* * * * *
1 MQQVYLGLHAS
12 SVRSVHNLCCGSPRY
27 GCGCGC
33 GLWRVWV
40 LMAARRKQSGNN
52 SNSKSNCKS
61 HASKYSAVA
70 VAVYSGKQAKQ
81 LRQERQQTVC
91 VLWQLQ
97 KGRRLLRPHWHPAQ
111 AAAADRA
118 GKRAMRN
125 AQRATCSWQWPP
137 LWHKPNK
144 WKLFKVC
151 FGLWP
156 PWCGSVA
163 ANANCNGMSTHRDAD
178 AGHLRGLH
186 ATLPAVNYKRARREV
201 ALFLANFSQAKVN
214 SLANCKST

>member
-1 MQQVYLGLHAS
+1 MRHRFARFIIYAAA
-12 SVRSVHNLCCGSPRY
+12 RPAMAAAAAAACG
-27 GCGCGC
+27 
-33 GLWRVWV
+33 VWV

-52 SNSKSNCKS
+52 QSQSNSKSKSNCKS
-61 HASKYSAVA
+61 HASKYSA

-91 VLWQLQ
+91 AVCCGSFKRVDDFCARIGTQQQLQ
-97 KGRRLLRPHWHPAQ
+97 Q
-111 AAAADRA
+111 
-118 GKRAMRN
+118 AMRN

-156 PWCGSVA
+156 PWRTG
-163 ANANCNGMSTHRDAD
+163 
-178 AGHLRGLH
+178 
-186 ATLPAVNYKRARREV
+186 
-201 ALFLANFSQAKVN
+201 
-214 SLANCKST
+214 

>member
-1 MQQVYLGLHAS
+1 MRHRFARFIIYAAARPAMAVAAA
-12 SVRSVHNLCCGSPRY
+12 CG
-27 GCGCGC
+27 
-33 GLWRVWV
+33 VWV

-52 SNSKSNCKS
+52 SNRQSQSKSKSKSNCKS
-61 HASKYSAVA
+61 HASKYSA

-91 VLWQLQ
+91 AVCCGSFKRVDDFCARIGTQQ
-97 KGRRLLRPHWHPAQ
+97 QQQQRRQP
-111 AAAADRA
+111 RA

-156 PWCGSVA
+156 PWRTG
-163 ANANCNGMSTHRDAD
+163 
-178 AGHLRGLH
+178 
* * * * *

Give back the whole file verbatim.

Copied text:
1 MQQVYLGLHAS
12 SVRSVHNLCCGSPRY
27 GCGCGC
33 GLWRVWV
40 LMAARRKQSGNN
52 SNSKSNCKS
61 HASKYSAVA
70 VAVYSGKQAKQ
81 LRQERQQTVC
91 VLWQLQ
97 KGRRLLRPHWHPAQ
111 AAAADRA
118 GKRAMRN
125 AQRATCSWQWPP
137 LWHKPNK
144 WKLFKVC
151 FGLWP
156 PWCGSVA
163 ANANCNGMSTHRDAD
178 AGHLRGLH
186 ATLPAVNYKRARREV
201 ALFLANFSQAKVN
214 SLANCKST

>member
-1 MQQVYLGLHAS
+1 MRHRFARFIIYAAA
-12 SVRSVHNLCCGSPRY
+12 RPAMAAAAAAACG
-27 GCGCGC
+27 
-33 GLWRVWV
+33 VWV

-52 SNSKSNCKS
+52 QSQSNSKSKSNCKS
-61 HASKYSAVA
+61 HASKYSA

-91 VLWQLQ
+91 AVCCGSFKRVDDFCARIGTQQQLQ
-97 KGRRLLRPHWHPAQ
+97 Q
-111 AAAADRA
+111 
-118 GKRAMRN
+118 AMRN

-156 PWCGSVA
+156 PWRTG
-163 ANANCNGMSTHRDAD
+163 
-178 AGHLRGLH
+178 
-186 ATLPAVNYKRARREV
+186 
-201 ALFLANFSQAKVN
+201 
-214 SLANCKST
+214 

>member
-1 MQQVYLGLHAS
+1 MRHRFARFIIYAAARPAMAVAAA
-12 SVRSVHNLCCGSPRY
+12 CG
-27 GCGCGC
+27 
-33 GLWRVWV
+33 VWV

-52 SNSKSNCKS
+52 SNRQSQSKSKSKSNCKS
-61 HASKYSAVA
+61 HASKYSA

-91 VLWQLQ
+91 AVCCGSFKRVDDFCARIGTQQ
-97 KGRRLLRPHWHPAQ
+97 QQQQRRQP
-111 AAAADRA
+111 RA

-156 PWCGSVA
+156 PWRTG
-163 ANANCNGMSTHRDAD
+163 
-178 AGHLRGLH
+178 